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# Definitions of Binary Operations

In other words, any binary operation * on S is a rule that assigns to each ordered pair of elements of S a unique element of S .

Binary Operations

Definitions

The basic arithmetic operations on are addition (+), subtraction (−), multiplication (×), and division (÷). Eminent mathematicians of the latter part of 19th century and in 20th century like Abel, Cayley, Cauchy, and others, tried to generalize the properties satisfied by these usual arithmetic operations. To this end they developed new abstract algebraic structures through the axiomatic approach. This new branch of algebra dealing with these abstract algebraic structures is known as abstract algebra.

To begin with, consider a simple example involving the basic usual arithmetic operations addition and multiplication of any two natural numbers.

m + n ; m × n , m, n = {1, 2, 3,...}

Each of the above two operations yields the following observations:

(1) At a time exactly two elements of are processed.

(2) The resulting element (outcome) is also an element of .

Any such operation defined on a nonempty set is called a binary operation or a binary composition on the set in abstract algebra.

### Definition 12.1

Any operation * defined on a non-empty set S is called a binary operation on S if the following conditions are satisfied:

(i) The operation * must be defined for each and every ordered pair (a , b) S × S .

(ii) It assigns a unique element ab of S to every ordered pair (a , b) S × S .

In other words, any binary operation * on S is a rule that assigns to each ordered pair of elements of S a unique element of S . Also * can be regarded as a function (mapping) with input in the Cartesian product S × S and the output in S .

∗ : S × S S ; ( a , b) = a b S , where a *b is an unique element.

A binary operation defined by : S × S S ; ( a , b) = a b S demands that the output a b must always lie the given set S and not in the complement of it. Then we say that ‘ is closed on S ’ or S is closed with respect to ’. This property is known as the closure property.

### Definition 12.2

Any non-empty set on which one or more binary operations are defined is called an algebraic structure. Another way of defining a binary operation on S is as follows:

∀ a , b S , ab is unique and a b S .

Note

It follows that every binary operation satisfies the closure property.

Note

The operation is just a symbol which may be + , ×, , ÷ matrix addition, matrix multiplication, etc. depending on the set on which it is defined.

For instance, though + and × are binary on , −  is not binary operation on .

To verify this, consider (3, 4) × .

∗ ( a , b) = − (3, 4) = 3 4 = −1 .

Hence −  is not binary operation on . So is to be extended to in order that − becomes binary operation on . Thus is closed with respect to + , ×, and . Thus (, + , ×, ) is an algebraic structure.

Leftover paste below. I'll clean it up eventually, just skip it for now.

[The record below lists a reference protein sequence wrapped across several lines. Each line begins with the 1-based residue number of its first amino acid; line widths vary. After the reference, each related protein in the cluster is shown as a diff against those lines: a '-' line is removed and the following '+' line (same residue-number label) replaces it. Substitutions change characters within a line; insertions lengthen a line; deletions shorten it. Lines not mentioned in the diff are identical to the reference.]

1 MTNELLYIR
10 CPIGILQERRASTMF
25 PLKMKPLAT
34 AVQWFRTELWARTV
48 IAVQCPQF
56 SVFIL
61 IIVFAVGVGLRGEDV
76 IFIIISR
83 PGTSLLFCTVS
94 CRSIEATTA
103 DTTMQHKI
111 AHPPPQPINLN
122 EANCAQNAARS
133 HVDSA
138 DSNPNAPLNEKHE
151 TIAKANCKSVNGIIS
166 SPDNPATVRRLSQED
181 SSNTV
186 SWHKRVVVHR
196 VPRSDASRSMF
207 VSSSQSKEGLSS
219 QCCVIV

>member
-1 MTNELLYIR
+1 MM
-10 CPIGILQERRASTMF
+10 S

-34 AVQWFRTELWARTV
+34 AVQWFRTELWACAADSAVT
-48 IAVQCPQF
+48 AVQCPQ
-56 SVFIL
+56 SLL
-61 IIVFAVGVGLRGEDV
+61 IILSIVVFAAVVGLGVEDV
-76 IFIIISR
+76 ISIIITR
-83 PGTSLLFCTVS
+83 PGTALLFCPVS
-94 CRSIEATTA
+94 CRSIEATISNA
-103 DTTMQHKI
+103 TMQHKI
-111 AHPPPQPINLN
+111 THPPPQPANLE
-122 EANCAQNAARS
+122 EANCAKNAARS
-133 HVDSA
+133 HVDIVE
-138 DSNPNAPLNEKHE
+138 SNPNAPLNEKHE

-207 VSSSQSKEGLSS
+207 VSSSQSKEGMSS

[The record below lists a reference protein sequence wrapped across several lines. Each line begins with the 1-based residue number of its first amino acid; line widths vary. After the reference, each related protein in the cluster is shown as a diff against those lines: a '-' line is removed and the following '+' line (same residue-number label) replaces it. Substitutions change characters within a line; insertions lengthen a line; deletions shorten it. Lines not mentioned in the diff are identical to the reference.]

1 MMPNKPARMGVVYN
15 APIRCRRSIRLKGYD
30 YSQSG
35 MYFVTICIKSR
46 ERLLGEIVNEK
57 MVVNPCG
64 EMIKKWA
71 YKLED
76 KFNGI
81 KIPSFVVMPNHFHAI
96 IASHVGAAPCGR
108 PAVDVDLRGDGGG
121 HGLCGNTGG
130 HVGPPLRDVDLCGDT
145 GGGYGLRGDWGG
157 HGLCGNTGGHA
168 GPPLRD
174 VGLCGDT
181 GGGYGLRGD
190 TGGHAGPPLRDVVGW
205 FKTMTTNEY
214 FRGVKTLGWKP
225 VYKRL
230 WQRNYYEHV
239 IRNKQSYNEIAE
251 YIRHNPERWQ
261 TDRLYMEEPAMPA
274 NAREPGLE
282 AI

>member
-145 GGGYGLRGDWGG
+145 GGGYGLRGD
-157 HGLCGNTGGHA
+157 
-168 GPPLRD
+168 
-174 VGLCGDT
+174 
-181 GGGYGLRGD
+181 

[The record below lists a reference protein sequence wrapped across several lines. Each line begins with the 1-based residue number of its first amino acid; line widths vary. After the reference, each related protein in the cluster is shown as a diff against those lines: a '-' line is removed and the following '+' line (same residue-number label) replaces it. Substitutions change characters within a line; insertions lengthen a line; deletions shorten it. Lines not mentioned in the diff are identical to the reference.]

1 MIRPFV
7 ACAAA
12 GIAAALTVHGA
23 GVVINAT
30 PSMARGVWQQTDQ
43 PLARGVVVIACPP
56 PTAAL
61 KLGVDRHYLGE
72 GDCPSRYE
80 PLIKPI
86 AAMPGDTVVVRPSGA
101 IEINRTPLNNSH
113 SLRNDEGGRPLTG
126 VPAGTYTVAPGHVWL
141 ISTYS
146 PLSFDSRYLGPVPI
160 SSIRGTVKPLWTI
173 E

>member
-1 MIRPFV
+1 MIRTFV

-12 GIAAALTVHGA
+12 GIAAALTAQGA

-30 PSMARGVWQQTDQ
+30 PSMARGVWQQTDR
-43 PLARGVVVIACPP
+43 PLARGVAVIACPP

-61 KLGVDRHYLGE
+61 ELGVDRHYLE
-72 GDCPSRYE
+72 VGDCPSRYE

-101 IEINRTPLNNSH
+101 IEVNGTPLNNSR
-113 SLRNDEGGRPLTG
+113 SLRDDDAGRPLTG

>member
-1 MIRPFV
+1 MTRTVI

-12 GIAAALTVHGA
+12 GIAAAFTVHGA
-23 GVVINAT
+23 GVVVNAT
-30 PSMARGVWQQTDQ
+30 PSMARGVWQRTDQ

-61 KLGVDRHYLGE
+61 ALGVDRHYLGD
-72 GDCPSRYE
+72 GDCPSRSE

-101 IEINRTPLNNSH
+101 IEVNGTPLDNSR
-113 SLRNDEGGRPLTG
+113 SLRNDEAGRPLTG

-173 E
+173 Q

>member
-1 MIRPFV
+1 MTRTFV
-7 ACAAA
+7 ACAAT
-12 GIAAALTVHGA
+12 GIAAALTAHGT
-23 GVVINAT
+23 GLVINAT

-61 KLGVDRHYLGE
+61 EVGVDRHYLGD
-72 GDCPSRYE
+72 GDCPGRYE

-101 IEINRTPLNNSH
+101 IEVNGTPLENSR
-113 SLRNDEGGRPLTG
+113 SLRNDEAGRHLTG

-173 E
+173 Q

Observations

The binary operation depends on the set on which it is defined.

(a) The operation – which is not binary operation on but it is binary on . The set is extended to include negative numbers. We call the included set .

(b) The operation ÷ on is not binary operation on . For instance, for (1, 2) × , ÷ (1, 2) = 1/2 . Hence has to be extended further into .

(c) It is a known fact that the division by 0 is not defined in basic arithmetic. So ÷ is binary operation on the set \{0}. Thus + , ×, are binary operation on and ÷ is binary operation on \{0}.

Now the question is regarding the reasons for extending further to and then from  to C. Accordingly, a number system is needed where not only all the basic arithmetic operations +,, ×, ÷ but also to include the roots of the equations of the form “ x22 = 0 ” and“ x2 + 1 = 0 ”.

So, in addition to the existing systems, the collection of irrational numbers and imaginary numbers (See Chapter 3) are to be adjoined. Consequently and then C are obtained. The biggest number system C properly includes all the other number systems , , , and as subsets. Table12.1

### Example12.1

Examine the binary operation (closure property) of the following operations on the respective sets (if it is not, make it binary):

(i) a b = a + 3ab − 5b2  ; a,b ### Solution

(i) Since × is binary operation on , a , b a × b = ab and b × b = b2 ∈ ℤ ... (1)

The fact that + is binary operation on and (1) 3ab = ( ab + ab + ab) ∈ ℤ and

5b2 = (b2 + b2 + b2 + b2 + b2) . .... (2)

Also a and 3ab implies a + 3ab . ... (3)

(2), (3), the closure property of − on yield a b = ( a + 3ab − 5b2 ) . Since a b belongs to , * is a binary operation on .

(ii) In this problem a b is in the quotient form. Since the division by 0 is undefined, the denominator b -1must be nonzero.

It is clear that b 1 = 0 if b = 1. As 1 , is not a binary operation on the whole of .

However it can be found that by omitting 1 from , the output a b exists in \{1} .

Hence is a binary operation on \{1} .

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